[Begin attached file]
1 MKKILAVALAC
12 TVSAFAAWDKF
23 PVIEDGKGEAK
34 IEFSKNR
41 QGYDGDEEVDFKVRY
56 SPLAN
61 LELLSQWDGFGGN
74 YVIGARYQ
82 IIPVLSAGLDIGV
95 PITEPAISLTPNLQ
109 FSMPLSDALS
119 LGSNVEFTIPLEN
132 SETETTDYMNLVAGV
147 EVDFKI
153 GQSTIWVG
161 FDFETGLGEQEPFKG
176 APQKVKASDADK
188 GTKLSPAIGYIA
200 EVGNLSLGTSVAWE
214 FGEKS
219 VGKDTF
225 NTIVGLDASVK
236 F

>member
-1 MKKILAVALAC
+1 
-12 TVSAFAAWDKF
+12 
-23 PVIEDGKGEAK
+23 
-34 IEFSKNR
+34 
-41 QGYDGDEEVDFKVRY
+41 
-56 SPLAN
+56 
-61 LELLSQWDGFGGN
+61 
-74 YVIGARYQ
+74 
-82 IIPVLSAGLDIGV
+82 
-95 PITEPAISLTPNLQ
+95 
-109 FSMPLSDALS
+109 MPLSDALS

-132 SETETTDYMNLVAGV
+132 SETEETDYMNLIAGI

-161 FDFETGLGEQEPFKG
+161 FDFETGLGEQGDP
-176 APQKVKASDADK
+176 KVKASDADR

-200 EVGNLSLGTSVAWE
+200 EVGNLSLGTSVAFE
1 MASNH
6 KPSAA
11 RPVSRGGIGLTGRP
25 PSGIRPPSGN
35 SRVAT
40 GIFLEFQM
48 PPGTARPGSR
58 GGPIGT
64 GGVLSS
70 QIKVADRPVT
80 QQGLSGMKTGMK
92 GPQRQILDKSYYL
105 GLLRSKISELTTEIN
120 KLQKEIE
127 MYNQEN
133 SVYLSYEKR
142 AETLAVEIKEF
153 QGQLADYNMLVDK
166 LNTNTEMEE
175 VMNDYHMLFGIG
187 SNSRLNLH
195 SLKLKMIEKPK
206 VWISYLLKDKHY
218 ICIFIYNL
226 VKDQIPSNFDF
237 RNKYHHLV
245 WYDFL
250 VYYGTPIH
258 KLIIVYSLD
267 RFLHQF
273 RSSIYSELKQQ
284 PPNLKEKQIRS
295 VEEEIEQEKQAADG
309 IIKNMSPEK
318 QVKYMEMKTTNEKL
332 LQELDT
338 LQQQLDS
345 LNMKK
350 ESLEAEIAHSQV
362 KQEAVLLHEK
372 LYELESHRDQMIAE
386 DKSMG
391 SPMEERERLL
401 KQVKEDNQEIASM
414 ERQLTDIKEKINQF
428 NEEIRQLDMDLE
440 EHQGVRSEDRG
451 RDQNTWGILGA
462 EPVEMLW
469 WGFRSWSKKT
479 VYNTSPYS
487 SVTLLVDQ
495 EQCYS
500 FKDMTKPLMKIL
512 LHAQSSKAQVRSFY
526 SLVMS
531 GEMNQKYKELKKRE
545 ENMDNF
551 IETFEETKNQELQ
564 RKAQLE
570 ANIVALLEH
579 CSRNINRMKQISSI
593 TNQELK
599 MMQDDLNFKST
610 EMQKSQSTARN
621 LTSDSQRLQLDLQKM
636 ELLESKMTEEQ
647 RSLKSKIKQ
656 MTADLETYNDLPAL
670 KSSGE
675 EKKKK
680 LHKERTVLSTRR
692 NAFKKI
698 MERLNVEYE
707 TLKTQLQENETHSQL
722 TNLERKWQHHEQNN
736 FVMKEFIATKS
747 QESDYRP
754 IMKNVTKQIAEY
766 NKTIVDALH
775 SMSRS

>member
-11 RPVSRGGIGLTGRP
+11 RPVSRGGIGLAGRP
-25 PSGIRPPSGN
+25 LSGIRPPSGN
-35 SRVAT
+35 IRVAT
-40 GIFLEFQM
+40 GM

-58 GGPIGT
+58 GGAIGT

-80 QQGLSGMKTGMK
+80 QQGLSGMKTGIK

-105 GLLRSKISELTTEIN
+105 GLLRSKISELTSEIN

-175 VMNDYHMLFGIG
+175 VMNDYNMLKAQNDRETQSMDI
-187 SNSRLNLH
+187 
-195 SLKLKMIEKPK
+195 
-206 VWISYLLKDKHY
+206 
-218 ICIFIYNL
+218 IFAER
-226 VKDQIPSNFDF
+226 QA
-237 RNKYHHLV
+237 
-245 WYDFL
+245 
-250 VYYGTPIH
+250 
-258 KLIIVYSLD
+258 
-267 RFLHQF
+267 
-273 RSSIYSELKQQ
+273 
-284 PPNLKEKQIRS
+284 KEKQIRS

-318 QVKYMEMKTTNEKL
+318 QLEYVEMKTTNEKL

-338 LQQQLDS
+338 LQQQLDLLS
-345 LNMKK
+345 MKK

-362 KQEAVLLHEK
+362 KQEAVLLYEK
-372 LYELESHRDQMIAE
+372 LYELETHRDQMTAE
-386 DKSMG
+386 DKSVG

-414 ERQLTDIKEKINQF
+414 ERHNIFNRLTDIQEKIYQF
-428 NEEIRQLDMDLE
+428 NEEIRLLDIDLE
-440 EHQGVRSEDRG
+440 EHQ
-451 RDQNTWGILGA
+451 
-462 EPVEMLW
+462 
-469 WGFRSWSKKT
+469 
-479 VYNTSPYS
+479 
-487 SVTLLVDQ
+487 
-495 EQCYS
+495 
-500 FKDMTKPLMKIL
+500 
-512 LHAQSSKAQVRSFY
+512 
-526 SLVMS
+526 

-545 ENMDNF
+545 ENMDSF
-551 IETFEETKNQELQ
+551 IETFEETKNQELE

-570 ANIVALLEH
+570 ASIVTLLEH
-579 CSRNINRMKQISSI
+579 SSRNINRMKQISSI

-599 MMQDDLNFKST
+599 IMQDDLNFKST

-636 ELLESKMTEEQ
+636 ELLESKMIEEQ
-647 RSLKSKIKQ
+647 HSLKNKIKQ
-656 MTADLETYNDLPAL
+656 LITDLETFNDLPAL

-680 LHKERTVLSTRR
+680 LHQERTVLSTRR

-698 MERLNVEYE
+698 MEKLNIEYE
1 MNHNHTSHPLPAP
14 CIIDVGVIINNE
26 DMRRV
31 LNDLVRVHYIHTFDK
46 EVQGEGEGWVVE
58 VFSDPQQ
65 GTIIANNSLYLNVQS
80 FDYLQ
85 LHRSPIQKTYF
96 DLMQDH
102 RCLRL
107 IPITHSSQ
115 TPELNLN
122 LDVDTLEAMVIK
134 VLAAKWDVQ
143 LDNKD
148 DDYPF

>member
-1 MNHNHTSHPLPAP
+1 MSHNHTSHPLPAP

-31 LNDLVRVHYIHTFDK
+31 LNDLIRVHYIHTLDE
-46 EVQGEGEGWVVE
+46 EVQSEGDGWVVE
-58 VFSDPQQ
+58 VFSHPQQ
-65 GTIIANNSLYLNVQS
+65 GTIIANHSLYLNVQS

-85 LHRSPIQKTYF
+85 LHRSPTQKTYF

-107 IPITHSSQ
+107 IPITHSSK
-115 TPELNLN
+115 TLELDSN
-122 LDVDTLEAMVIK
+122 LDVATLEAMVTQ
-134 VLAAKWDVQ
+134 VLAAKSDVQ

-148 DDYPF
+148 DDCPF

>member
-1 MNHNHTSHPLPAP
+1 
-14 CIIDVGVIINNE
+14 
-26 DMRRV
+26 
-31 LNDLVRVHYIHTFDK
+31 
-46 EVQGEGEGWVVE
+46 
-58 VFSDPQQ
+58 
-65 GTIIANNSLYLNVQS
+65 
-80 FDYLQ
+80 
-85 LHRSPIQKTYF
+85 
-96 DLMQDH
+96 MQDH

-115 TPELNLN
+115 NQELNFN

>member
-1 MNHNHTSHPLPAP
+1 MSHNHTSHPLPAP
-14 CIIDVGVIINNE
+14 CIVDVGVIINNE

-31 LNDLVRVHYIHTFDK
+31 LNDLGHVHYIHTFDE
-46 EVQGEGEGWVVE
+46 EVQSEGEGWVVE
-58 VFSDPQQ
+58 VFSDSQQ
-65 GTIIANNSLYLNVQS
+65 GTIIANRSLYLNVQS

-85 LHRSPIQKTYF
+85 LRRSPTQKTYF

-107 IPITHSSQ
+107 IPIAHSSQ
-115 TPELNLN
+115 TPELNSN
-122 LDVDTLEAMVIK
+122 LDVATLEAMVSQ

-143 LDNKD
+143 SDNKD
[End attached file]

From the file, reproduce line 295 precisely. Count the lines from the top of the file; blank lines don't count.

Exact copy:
+115 NQELNFN